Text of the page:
jacopo beschi: yet another web guy

Posts Archive

SOLID Design principles and Php: Dependency inversion

Created at: Mar/11/2014 jacopo beschi

This is the last article about the SOLID principles series. In this article we talk about the D in SOLID: "Dependency inversion". This last part may be the harder to understand for you guys. Before saying the principle we need to explain some definitions: - High level code: the code that is focused on solving a general problem (For example db access) - Low level code: the code focused on solving a particular problem.

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SOLID Design principles and Php: Interface Segregation

Created at: Feb/24/2014 jacopo beschi

Ok guys we're almost done with the SOLID principles series, today we talk about the interface segregation principle. The Interface segregation principle says: "A client should not be forced to implement and interface that doesn't use". As we are used let's explain that with an example. Imagine we are using the repository pattern to save some objects.

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Laravel setup alias and service provider in a package

Created at: Feb/17/2014 jacopo beschi

Hello folks. This article is just a brief explanation on how you can create new run-time alias and load service provider within your laravel package. If you want to load other service provider from the package you have to use this command inside the register method if your service provider:

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SOLID Design principles and Php: Liskov substitution

Created at: Feb/10/2014 jacopo beschi

Hello everybody, today we talk about the third letter (L) of SOLID principles: Liskov substitution. This principle has a mathematical definition pretty hard to understand, but in practise it says: every time you create a subclass of a superclass that subclass should be substitutable in every place where the original class took place. Let's dig in with an example. Imagine we create a player class.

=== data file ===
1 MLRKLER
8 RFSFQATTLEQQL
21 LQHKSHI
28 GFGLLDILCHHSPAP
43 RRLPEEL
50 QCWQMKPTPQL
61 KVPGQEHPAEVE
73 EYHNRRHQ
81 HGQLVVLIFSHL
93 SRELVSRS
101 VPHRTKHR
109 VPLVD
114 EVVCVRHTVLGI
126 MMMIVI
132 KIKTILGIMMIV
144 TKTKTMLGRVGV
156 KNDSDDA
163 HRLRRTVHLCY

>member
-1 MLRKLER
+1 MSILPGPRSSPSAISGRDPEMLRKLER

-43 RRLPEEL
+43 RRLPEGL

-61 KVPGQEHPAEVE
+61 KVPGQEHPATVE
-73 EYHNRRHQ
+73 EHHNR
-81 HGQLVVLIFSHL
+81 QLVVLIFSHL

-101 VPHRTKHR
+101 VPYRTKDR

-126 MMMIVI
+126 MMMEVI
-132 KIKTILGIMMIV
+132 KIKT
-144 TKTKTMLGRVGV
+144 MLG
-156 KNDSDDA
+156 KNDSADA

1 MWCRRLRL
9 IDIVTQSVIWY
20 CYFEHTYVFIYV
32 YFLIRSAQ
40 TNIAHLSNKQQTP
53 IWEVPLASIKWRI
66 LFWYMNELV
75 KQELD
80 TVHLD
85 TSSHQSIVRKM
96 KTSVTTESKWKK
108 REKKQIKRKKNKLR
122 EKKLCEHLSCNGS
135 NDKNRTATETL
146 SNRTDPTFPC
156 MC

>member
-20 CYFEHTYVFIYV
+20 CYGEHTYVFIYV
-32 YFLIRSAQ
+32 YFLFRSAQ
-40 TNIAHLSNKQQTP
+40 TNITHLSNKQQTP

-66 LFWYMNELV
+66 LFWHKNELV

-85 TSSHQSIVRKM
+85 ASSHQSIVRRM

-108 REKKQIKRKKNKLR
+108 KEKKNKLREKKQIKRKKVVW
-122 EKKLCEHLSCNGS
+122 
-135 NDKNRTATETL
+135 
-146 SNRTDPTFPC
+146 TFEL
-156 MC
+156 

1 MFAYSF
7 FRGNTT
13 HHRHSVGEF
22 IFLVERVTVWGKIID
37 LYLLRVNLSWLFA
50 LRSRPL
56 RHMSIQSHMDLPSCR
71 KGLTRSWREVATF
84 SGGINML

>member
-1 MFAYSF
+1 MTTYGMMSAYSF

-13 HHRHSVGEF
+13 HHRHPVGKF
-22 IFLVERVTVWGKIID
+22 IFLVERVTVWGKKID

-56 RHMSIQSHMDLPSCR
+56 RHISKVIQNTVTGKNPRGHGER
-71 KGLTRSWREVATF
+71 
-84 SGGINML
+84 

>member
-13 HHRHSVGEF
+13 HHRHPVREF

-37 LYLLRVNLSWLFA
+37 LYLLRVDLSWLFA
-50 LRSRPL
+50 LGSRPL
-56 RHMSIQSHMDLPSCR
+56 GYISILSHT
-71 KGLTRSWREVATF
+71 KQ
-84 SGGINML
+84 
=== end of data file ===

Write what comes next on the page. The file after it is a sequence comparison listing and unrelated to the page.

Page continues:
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SOLID Design principles and Php: Open closed

Created at: Jan/28/2014 jacopo beschi

In this article we talk about the O in SOLID principles: Open closed. The Open closed principle says that: a class should be open for extension but closed for modification, what that means? Well, in practise when you make a class you could expand it for adding new features but not modify it for changing his beahvior, instead you should separate the extensible behavior behind an interface and flip the dependencies. What that means? I'll drive into that with an example. Let's say we are writing a business application to handle building information in a certain country. Let's create a class to handle small apartments:

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